Did you ever wonder how much money it costs to win a World Series on average? We know that Bruce Sherman has to spend money to fix the issues that the Miami Marlins have. We also know that this rebuild is dangerously close to being a failure. Payroll isn’t everything and good scouting, drafting and player management are keys to winning. The Tampa Bay Rays proved that for us already. However, spending money doesn’t hurt and the combination of both is how you win, or you end up like the Los Angeles Angels on one extreme end of the spectrum, and the Oakland Athletics on the other.
How much money does an average World Series winning team spend, and what can Bruce Sherman learn from that?
Let’s go back to 2007 and see how much World Series winning teams have spent on payroll (keeping in mind inflation). The 2007 Boston Red Sox spent $143 million. The 2008 Philadelphia Phillies spent $97 million on their team. The 2009 New York Yankees spent $201 million. The 2010 San Francisco Giants spent $99 million on their championship team. Keep in mind that I’m rounding up the numbers by the way.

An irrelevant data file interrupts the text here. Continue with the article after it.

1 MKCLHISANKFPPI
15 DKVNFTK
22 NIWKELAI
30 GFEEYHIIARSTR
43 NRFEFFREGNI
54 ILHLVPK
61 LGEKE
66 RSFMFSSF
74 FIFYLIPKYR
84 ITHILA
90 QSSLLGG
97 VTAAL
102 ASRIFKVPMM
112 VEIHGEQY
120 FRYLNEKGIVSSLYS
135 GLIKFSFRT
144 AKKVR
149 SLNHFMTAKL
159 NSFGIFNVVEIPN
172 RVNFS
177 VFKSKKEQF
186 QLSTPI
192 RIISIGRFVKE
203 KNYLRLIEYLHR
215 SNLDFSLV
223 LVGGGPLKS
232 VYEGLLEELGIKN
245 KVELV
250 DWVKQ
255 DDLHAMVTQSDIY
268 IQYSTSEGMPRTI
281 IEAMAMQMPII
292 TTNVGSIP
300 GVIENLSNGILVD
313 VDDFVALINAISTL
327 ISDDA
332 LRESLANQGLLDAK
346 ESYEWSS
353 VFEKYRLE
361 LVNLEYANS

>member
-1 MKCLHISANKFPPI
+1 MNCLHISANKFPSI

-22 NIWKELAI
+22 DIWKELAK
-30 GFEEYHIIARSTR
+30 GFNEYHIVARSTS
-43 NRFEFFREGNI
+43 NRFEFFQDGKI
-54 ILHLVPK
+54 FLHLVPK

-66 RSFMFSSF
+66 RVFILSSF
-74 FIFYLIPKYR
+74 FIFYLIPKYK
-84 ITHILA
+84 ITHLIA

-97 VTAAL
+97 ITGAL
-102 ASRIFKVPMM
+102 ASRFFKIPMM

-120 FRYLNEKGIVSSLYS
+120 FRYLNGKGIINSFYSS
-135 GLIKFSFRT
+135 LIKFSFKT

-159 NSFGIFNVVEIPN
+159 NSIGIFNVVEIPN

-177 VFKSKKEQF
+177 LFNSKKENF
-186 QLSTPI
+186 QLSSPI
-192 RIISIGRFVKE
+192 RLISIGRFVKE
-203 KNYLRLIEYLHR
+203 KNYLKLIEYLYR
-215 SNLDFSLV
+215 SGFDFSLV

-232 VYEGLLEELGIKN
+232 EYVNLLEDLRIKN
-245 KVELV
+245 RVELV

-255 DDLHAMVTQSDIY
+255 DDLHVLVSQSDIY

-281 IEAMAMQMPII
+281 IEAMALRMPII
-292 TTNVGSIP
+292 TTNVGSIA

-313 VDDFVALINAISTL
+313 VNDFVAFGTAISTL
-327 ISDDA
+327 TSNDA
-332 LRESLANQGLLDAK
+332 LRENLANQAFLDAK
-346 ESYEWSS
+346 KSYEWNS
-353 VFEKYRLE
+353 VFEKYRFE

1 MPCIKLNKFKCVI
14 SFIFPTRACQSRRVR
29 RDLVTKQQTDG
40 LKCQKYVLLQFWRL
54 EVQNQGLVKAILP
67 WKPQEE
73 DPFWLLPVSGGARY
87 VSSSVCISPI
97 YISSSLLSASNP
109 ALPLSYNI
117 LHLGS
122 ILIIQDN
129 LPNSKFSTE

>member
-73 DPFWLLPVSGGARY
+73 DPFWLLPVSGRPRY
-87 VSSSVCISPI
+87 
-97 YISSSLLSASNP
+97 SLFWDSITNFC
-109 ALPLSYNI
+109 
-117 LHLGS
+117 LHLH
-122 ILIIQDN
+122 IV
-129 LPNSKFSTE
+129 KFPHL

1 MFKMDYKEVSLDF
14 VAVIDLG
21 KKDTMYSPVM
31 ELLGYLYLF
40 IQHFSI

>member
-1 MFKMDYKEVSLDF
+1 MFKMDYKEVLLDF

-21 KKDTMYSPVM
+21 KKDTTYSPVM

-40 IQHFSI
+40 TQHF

The 2011 St. Louis Cardinals spent $105 million on their championship team. The 2012 San Francisco Giants spent $118 million. The 2013 Boston Red Sox spent $155 million on their championship team. The 2014 San Francisco Giants spent $154 million ironically on their title winning team. The 2015 Kansas City Royals spent $127 million on their World Series winning team. The 2016 Chicago Cubs spent $147 million. The 2017 Houston Astros spent $124 million on their “win” cheaters *cough*.
The 2018 Boston Red Sox spent $237 million! The 2019 Washington Nationals spent $197 million on their World Series winning team. The 2020 Los Angeles Dodgers spent $107 million, but everything was prorated due to COVID-19 so I’m excluding that. The 2021 Atlanta Braves spent $175 million on their championship.
So what’s the average payroll of a World Series winning team since 2007? Are you ready Bruce Sherman? $148.5 million or $149 million if you want to round it up. That’s the number that Bruce Sherman should be willing to pay to get the Miami Marlins to win the World Series. It’s not even close to the luxury tax barrier so there’s no excuse not to reach this threshold.